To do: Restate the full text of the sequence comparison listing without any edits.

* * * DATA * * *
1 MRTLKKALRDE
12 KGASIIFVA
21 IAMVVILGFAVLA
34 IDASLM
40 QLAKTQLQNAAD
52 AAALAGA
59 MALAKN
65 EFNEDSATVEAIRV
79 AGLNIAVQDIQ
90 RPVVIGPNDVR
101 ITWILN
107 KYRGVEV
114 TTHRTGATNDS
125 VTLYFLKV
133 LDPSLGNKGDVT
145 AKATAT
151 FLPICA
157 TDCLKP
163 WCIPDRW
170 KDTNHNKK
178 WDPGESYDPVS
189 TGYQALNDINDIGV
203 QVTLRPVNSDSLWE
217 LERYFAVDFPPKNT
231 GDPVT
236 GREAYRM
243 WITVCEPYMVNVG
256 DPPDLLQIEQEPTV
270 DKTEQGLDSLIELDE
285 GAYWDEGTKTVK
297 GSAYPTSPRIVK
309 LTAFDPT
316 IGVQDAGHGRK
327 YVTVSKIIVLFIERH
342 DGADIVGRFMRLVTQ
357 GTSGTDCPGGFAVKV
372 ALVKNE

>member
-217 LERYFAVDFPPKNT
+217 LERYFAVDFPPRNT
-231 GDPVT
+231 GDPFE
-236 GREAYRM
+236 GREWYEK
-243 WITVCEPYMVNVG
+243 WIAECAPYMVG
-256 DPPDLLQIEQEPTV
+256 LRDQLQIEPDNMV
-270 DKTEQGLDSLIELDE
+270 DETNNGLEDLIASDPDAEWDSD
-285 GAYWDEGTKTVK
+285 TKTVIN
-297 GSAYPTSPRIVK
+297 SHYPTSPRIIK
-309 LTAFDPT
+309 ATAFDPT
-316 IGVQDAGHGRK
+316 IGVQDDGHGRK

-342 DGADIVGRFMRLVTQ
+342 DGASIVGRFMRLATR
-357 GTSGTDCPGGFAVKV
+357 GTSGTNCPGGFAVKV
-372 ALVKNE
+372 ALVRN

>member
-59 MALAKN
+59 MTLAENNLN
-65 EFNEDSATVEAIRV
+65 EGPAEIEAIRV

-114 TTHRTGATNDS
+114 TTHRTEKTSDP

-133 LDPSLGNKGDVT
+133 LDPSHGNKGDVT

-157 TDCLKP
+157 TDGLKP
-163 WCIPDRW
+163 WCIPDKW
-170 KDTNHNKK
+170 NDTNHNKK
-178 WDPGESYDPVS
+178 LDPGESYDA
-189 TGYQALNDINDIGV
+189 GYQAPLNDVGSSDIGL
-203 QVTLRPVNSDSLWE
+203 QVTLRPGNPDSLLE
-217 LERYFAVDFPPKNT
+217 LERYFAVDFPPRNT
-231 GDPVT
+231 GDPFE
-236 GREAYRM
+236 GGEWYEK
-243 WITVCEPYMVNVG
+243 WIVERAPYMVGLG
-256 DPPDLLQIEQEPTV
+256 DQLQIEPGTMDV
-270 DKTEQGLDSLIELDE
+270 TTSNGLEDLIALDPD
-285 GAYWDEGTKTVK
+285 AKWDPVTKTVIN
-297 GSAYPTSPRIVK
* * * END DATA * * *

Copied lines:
1 MRTLKKALRDE
12 KGASIIFVA
21 IAMVVILGFAVLA
34 IDASLM
40 QLAKTQLQNAAD
52 AAALAGA
59 MALAKN
65 EFNEDSATVEAIRV
79 AGLNIAVQDIQ
90 RPVVIGPNDVR
101 ITWILN
107 KYRGVEV
114 TTHRTGATNDS
125 VTLYFLKV
133 LDPSLGNKGDVT
145 AKATAT
151 FLPICA
157 TDCLKP
163 WCIPDRW
170 KDTNHNKK
178 WDPGESYDPVS
189 TGYQALNDINDIGV
203 QVTLRPVNSDSLWE
217 LERYFAVDFPPKNT
231 GDPVT
236 GREAYRM
243 WITVCEPYMVNVG
256 DPPDLLQIEQEPTV
270 DKTEQGLDSLIELDE
285 GAYWDEGTKTVK
297 GSAYPTSPRIVK
309 LTAFDPT
316 IGVQDAGHGRK
327 YVTVSKIIVLFIERH
342 DGADIVGRFMRLVTQ
357 GTSGTDCPGGFAVKV
372 ALVKNE

>member
-217 LERYFAVDFPPKNT
+217 LERYFAVDFPPRNT
-231 GDPVT
+231 GDPFE
-236 GREAYRM
+236 GREWYEK
-243 WITVCEPYMVNVG
+243 WIAECAPYMVG
-256 DPPDLLQIEQEPTV
+256 LRDQLQIEPDNMV
-270 DKTEQGLDSLIELDE
+270 DETNNGLEDLIASDPDAEWDSD
-285 GAYWDEGTKTVK
+285 TKTVIN
-297 GSAYPTSPRIVK
+297 SHYPTSPRIIK
-309 LTAFDPT
+309 ATAFDPT
-316 IGVQDAGHGRK
+316 IGVQDDGHGRK

-342 DGADIVGRFMRLVTQ
+342 DGASIVGRFMRLATR
-357 GTSGTDCPGGFAVKV
+357 GTSGTNCPGGFAVKV
-372 ALVKNE
+372 ALVRN

>member
-59 MALAKN
+59 MTLAENNLN
-65 EFNEDSATVEAIRV
+65 EGPAEIEAIRV

-114 TTHRTGATNDS
+114 TTHRTEKTSDP

-133 LDPSLGNKGDVT
+133 LDPSHGNKGDVT

-157 TDCLKP
+157 TDGLKP
-163 WCIPDRW
+163 WCIPDKW
-170 KDTNHNKK
+170 NDTNHNKK
-178 WDPGESYDPVS
+178 LDPGESYDA
-189 TGYQALNDINDIGV
+189 GYQAPLNDVGSSDIGL
-203 QVTLRPVNSDSLWE
+203 QVTLRPGNPDSLLE
-217 LERYFAVDFPPKNT
+217 LERYFAVDFPPRNT
-231 GDPVT
+231 GDPFE
-236 GREAYRM
+236 GGEWYEK
-243 WITVCEPYMVNVG
+243 WIVERAPYMVGLG
-256 DPPDLLQIEQEPTV
+256 DQLQIEPGTMDV
-270 DKTEQGLDSLIELDE
+270 TTSNGLEDLIALDPD
-285 GAYWDEGTKTVK
+285 AKWDPVTKTVIN
-297 GSAYPTSPRIVK